Kenya's Kosgei shatters Radcliffe world record in Chicago Marathon win

Sunday October 13 2019

Kenya's Brigid Kosgei crosses the finish line

Kenya's Brigid Kosgei crosses the finish line to win the elite women's race of the 2019 London Marathon in central London on April 28, 2019. PHOTO BY AFP 

By AFP

Kenya's Brigid Kosgei shattered Paula Radcliffe's 16-year-old women's marathon world record Sunday, winning the Chicago Marathon in two hours, 14 minutes and four seconds.
Kosgei broke the mark of 2:15:25 set by Radcliffe in the London Marathon on April 13, 2003 as she won in Chicago for the second straight year.

Kosgei, the 25-year-old who won the London Marathon in April and clocked the fastest half-marathon in history this year of 1:04:28 at the Great North Run, quickly separated herself from the women's field as she ran with two male pace-setters.
She crossed the finish line alone, with Ethiopians Ababel Yeshaneh and Gelete Burka a distant second and third in 2:20:51 and 2:20:55.

While the IAAF recognizes the 2:17:01 clocked by Mary Jepkosgei Keitany at the 2017 London Marathon as a "women only" world record posted without male pace-setters, it's Radcliffe's mark -- so long untouchable -- that has been the grail for female marathon runners.
Kosgei's performance continued a remarkable weekend in the punishing event, coming a day after fellow Kenyan Eliud Kipchoge became the first man to break two hours at the distance when he clocked 1hr 59min 40.2sec on a specially prepared course in a Vienna park.
Kosgei signalled her intentions with an astonishing first five kilometers in 15:28 -- so far inside Radcliffe's world record pace that it seemed she might have ruined her chances out of the gate.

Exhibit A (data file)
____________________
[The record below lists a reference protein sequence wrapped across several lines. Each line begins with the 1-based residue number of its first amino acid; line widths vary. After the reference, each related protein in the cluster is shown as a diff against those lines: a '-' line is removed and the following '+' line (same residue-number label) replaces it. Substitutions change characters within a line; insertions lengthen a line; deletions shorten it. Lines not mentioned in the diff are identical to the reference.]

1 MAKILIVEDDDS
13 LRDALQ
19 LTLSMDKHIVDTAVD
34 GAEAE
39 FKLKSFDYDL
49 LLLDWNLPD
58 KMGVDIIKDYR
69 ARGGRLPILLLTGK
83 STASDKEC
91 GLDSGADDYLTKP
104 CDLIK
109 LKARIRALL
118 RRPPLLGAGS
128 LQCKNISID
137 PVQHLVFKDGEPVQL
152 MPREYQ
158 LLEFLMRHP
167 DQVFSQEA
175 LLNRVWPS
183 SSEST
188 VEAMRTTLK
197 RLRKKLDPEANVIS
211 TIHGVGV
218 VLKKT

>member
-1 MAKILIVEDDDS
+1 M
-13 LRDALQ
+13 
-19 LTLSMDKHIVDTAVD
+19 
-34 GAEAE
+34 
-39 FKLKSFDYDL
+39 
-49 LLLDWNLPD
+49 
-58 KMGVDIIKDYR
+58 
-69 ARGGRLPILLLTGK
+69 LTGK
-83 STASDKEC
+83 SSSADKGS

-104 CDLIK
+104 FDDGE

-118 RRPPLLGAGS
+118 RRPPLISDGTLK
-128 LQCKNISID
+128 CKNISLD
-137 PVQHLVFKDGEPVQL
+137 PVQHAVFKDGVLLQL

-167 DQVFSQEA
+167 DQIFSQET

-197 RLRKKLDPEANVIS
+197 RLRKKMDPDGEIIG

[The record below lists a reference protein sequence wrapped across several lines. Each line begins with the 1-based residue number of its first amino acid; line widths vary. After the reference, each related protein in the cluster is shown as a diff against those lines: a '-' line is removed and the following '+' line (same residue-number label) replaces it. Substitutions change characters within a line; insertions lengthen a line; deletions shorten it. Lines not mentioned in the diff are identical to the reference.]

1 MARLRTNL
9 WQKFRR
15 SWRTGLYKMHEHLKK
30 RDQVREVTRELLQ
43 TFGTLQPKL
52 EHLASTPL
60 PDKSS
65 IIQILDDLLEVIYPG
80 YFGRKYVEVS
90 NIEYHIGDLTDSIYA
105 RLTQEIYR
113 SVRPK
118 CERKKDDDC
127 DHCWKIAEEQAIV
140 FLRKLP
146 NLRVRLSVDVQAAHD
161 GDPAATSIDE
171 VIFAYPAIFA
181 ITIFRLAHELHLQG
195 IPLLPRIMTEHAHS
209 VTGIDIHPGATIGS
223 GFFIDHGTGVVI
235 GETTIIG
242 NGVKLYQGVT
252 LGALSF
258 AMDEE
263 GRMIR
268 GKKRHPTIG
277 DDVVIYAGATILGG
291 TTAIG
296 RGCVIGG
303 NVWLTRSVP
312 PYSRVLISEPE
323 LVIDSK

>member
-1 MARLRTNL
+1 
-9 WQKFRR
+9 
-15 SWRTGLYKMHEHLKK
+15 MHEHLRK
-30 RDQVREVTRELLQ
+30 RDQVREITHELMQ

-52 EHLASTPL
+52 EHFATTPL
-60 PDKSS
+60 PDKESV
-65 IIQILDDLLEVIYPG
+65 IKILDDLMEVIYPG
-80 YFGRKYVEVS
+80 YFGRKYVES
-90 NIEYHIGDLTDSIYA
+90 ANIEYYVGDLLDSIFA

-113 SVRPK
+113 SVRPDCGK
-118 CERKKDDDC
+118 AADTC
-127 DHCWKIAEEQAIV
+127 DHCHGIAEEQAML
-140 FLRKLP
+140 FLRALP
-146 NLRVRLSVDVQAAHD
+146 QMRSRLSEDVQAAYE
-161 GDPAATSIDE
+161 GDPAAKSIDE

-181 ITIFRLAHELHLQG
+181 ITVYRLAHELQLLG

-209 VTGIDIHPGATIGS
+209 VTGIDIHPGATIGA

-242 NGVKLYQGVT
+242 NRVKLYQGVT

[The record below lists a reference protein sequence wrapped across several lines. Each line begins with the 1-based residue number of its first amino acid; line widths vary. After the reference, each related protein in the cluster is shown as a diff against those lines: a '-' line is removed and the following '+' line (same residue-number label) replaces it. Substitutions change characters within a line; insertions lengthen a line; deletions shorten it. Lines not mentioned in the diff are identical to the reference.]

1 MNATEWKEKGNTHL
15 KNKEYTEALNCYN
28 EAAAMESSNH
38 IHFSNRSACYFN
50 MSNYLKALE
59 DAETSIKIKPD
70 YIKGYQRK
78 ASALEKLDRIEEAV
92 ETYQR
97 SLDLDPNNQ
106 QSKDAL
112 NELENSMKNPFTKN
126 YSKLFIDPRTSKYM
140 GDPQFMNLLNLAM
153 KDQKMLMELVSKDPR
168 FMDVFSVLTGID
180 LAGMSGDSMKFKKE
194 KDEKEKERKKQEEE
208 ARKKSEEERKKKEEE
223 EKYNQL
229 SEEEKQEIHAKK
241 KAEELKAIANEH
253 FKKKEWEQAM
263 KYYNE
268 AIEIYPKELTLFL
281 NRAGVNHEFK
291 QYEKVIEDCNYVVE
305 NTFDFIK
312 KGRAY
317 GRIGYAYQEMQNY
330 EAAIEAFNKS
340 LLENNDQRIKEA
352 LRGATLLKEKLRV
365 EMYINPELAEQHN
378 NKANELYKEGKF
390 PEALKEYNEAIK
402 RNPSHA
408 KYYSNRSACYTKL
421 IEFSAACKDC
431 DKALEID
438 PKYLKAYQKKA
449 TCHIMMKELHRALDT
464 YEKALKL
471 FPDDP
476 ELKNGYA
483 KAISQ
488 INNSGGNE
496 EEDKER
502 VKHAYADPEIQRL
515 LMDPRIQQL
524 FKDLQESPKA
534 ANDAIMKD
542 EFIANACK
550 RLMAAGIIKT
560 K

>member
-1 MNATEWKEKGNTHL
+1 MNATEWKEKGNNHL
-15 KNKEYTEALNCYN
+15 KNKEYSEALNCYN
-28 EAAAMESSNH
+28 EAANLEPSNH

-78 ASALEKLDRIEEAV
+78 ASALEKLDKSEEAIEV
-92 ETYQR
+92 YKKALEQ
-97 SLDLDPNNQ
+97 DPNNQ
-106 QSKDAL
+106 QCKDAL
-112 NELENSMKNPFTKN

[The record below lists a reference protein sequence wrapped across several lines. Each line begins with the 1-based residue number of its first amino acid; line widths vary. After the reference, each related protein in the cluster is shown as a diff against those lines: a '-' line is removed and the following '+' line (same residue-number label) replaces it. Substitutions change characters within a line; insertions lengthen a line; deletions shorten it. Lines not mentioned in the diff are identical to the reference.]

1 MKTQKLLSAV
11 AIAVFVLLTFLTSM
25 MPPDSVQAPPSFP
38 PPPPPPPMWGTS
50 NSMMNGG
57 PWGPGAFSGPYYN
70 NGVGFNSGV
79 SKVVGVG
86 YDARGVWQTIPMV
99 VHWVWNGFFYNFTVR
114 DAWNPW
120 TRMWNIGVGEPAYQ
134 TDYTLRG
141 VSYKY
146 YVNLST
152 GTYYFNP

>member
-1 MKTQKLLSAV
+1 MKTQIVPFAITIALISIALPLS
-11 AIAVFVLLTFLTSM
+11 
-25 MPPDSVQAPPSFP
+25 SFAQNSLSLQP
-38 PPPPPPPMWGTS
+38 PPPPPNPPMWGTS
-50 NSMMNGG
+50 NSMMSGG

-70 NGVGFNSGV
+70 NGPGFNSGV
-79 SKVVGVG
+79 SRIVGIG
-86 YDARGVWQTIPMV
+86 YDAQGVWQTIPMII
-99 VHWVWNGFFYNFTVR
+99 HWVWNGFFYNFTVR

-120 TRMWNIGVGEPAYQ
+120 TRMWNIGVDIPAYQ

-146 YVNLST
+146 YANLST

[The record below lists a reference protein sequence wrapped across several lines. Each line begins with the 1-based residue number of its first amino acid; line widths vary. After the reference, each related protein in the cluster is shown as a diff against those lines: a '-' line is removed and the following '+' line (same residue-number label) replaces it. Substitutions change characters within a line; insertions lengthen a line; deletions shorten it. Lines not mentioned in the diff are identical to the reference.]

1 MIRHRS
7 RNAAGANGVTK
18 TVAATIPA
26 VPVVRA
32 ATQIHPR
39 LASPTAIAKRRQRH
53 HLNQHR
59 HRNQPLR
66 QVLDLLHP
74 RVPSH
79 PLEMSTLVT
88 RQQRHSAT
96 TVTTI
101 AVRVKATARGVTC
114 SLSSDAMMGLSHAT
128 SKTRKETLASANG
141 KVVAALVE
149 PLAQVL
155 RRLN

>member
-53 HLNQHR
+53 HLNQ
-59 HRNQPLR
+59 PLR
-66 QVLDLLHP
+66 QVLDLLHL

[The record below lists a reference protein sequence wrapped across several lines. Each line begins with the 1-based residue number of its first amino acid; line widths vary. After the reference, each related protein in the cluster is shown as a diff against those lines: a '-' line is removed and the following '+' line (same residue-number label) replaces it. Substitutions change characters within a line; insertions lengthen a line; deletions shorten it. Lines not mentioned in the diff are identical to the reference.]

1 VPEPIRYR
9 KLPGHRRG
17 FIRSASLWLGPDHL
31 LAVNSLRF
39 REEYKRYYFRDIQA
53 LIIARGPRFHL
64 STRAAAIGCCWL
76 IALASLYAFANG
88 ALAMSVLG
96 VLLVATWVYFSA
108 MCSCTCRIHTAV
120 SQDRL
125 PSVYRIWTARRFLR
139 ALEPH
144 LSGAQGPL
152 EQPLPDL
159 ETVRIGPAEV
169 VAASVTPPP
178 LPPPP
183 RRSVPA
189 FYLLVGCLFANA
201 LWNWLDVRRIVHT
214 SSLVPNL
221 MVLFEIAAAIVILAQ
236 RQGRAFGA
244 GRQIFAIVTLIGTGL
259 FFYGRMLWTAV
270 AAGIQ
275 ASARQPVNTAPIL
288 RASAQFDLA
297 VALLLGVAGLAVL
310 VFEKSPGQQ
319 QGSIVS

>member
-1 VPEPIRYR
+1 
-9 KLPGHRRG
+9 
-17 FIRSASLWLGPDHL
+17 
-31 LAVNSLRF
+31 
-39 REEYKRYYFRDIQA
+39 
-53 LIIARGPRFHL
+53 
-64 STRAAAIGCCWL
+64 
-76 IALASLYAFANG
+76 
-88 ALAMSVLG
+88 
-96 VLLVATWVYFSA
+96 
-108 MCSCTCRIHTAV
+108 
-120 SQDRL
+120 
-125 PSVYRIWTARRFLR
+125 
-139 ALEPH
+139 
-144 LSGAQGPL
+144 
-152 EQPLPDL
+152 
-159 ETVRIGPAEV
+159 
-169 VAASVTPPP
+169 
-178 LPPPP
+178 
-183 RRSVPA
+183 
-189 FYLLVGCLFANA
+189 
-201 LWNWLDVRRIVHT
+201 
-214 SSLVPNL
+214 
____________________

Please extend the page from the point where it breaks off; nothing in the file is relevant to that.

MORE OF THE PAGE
But she settled into a more sustainable pace and powered relentlessly to the finish line.

Kenya's Lawrence Cherono won a men's race that came down to the wire in 2:05:45 -- barely edging Ethiopia's Dejene Debela who was second in 2:05:46 with another Ethiopian, Asefa Mengstu, third in 2:05:48.
Last year's winner Mo Farah of Britain was never a factor -- finishing a distant eighth in 2:09:58.
It was a disappointing end for Farah to a week that began amid a hail of questions about the scandal surrounding his former coach Alberto Salazar.

US distance running guru Salazar has been banned for four years by the United States Anti-Doping Agency for a string of doping violations.
Salazar has denied wrongdoing, but Nike shut down its Oregon Project running group headed by Salazar, and four-time Olympic gold medallist Farah arrived in Chicago for his defence to find himself again denying any irregularities during his time with the coach.

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